Perquisite has a known normal meaning, namely, a personal advantage; something that benefits a man by going “into his own pocket”. The perquisites are taxable under the head salary in the Income Tax Act. As per Section 17(2)(iv), perquisite includes ‘any sum paid by the employer in respect of any obligation which, but for such payment, would have been payable by the assessee’.

The perquisite may be in cash (by way of allowance) or in kind or in money or money’s worth, and also amenities which are not convertible into money. Thus, the Perquisite can be either monetary or non-monetary and they will always form a part of the income under the head salary.

Exemption of Tax on Non-Monetary Perquisites

The income-tax law provides option to the employer to pay tax on the non-monetary perquisites. However, by virtue of section 10(10CC), tax paid by employer (on behalf of employee) on non-monetary perquisites will be exempt from tax in the hands of employees. Section 10(10CC) of the Income Tax Act’1961 is reproduced hereinbelow:

In computing the total income of a previous year of any person, any income falling within any of the following clauses shall not be included:

in the case of an employee, being an individual deriving income in the nature of a perquisite, not provided for by way of monetary payment, within the meaning of clause (2) of Section 17, the tax on such income actually paid by his employer, at the option of the employer, on behalf of such employee, notwithstanding anything contained in section 200 of the Companies Act, 1956 (1 of 1956).

An employer and employee can enter into an agreement with the conditions that the tax to be paid on the salary will be borne by the employer. This kind of agreements are nowadays being entered between the inbound expatriate employees and the employer. When tax is borne by the employer on behalf of the employee, it is considered a perquisite as defined in Section 17(2 (iv). It is in the nature of an obligation and hence, non-monetary.

Therefore, as per Section 10(10CC), tax paid on such non-monetary perquisites by the employer will be exempt from tax in the hands of the employee.

Disallowance in the hands of Employer

The tax on Non-monetary perquisites paid by the employer is not a deductible business expenditure in the hands of the employer by virtue of Section 40(a)(v).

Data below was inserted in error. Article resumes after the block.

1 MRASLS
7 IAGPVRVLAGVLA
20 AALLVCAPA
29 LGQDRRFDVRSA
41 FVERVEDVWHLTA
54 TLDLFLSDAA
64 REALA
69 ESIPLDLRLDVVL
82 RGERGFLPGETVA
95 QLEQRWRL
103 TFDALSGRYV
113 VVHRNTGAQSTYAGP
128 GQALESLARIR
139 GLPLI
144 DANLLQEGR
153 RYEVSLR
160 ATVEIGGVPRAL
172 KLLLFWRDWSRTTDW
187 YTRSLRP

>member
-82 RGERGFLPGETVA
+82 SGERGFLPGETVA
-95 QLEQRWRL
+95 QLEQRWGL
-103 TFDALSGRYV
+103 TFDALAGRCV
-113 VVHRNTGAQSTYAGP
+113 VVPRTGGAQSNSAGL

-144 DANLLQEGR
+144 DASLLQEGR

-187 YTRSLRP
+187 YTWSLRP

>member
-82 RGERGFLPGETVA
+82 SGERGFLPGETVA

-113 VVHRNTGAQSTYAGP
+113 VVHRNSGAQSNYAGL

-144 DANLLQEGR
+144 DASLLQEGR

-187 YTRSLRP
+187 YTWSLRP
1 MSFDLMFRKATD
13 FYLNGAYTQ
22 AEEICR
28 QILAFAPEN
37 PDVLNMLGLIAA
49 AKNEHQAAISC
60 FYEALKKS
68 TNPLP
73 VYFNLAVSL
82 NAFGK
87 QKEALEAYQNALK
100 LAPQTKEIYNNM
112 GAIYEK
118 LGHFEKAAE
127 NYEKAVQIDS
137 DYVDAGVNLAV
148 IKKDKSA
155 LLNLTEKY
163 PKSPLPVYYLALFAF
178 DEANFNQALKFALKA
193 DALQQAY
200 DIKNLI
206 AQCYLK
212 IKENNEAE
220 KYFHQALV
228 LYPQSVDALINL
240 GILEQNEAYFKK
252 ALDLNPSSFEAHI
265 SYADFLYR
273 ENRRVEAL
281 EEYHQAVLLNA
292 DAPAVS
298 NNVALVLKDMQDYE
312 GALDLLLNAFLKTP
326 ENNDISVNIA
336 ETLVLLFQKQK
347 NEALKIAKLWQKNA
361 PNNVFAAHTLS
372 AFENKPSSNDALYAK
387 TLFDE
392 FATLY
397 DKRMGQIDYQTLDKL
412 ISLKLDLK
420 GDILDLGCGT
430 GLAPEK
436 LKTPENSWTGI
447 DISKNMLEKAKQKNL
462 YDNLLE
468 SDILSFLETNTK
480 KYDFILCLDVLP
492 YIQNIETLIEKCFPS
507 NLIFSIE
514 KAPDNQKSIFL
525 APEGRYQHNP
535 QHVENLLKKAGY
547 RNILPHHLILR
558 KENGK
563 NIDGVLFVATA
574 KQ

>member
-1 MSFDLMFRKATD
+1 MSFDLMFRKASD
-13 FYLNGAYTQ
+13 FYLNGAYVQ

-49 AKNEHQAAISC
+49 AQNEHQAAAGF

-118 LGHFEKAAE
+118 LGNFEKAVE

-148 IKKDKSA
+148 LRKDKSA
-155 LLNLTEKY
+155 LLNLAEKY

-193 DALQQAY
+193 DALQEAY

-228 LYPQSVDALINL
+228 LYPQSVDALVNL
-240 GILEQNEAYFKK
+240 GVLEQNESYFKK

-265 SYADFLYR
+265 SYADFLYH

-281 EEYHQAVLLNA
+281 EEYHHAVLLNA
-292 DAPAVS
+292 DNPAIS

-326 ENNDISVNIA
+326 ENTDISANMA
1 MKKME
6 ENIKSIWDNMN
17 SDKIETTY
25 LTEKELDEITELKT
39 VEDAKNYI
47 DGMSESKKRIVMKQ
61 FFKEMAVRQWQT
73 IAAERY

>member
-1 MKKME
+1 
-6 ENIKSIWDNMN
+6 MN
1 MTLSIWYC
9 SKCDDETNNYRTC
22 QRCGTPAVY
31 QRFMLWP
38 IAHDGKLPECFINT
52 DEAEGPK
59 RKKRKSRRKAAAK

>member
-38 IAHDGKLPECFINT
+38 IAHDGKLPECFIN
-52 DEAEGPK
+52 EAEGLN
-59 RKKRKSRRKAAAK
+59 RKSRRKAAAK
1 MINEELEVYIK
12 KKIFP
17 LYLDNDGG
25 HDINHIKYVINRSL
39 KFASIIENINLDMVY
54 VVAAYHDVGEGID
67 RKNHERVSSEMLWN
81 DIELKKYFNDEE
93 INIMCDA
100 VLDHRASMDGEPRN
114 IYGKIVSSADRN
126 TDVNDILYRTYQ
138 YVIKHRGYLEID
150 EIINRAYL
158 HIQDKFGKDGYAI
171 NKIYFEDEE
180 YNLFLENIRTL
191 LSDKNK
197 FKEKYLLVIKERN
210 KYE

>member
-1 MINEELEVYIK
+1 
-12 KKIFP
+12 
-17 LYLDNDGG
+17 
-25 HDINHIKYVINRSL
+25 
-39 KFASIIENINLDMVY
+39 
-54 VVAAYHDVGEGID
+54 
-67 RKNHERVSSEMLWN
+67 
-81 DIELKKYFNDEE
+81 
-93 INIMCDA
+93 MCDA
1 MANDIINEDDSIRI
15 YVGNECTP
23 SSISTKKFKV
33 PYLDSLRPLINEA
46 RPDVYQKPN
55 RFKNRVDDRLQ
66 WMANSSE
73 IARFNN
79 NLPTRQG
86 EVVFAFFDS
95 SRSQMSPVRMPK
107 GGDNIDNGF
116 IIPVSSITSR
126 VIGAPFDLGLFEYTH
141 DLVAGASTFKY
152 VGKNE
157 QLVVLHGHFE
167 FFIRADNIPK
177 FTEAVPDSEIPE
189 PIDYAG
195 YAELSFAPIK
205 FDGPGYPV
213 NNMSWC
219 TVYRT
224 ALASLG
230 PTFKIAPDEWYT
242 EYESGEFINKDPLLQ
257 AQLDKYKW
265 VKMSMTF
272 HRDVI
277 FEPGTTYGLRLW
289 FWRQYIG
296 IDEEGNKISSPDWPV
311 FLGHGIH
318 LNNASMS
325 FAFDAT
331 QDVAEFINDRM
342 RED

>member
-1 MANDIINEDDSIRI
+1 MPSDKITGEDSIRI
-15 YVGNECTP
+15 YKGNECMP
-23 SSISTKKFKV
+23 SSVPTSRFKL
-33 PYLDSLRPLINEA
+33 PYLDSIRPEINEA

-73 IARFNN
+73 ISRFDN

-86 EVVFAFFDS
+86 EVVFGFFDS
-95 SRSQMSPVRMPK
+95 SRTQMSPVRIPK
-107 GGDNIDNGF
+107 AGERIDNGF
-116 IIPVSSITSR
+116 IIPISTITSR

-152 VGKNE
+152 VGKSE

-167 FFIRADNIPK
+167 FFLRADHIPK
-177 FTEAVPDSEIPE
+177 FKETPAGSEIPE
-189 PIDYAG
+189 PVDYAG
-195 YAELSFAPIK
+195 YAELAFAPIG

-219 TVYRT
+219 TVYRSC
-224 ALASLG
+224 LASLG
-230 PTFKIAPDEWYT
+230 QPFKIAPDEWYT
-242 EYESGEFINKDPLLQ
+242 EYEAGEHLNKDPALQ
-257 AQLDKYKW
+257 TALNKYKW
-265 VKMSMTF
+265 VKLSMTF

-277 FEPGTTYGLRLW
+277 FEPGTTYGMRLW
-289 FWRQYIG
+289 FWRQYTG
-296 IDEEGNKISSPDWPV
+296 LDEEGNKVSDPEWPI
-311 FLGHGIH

Section 40(a)(v) of the Income Tax Act’1961 is reproduced hereinbelow:

Notwithstanding anything to the contrary in sections 30 to 38, the following amounts shall not be deducted in computing the income chargeable under the head “Profits and gains of
business or profession”

Section 40(a)(v): any tax actually paid by an employer referred to in clause (10CC) of section 10.

Therefore, if any employer, at his option, paid tax on the value of non-monetary perquisite provided by him to his employee, such tax is not allowed to be deducted in computing business income of such employer.

Conclusion:

Therefore, we can draw the following conclusions:

  1. Tax paid by the employer on behalf of the employee is a perquisite under Section 17(2)(iv) i.e. a non-monetary perquisite.
  2. Non-monetary perquisite forms part of the salary as per Section 17(1)(iv).
  3. Such non-monetary perquisite will be taxable in the hands of the employee as income under the head salaries and it will be an allowable business expenditure in the hands of the employer.
  4. Any taxes paid on such non-monetary perquisites will be exempt in the hands of the employee as per Section 10(10CC).
  5. Any taxes paid on such non-monetary perquisites will be disallowed and hence a non-deductible expenditure in the hands of the employer as per Section 40(a)(v).
  6. Total tax paid by the employer on behalf of the employee will constitute TDS and credit shall be available to the employee from his taxes.

(This article is authored by CA Aarushi Jain)

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